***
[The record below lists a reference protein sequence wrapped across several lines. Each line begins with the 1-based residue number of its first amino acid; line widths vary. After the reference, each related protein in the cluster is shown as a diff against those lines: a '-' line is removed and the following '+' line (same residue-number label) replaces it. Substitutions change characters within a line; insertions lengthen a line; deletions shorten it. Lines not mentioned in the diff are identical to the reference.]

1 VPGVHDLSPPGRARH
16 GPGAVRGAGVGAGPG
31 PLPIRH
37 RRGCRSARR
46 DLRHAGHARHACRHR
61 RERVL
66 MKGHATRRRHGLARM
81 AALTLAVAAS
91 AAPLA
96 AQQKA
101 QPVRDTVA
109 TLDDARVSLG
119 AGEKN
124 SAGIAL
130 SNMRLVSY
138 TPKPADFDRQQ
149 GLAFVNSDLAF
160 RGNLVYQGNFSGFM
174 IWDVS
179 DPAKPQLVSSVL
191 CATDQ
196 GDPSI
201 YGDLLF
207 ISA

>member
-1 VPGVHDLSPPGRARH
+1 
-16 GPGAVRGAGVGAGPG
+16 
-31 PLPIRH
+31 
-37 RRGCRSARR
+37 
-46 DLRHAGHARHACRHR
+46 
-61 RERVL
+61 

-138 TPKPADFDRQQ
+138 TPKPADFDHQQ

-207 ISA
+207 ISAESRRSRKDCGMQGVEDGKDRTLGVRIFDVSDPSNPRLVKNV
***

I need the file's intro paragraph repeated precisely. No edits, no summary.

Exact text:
[The record below lists a reference protein sequence wrapped across several lines. Each line begins with the 1-based residue number of its first amino acid; line widths vary. After the reference, each related protein in the cluster is shown as a diff against those lines: a '-' line is removed and the following '+' line (same residue-number label) replaces it. Substitutions change characters within a line; insertions lengthen a line; deletions shorten it. Lines not mentioned in the diff are identical to the reference.]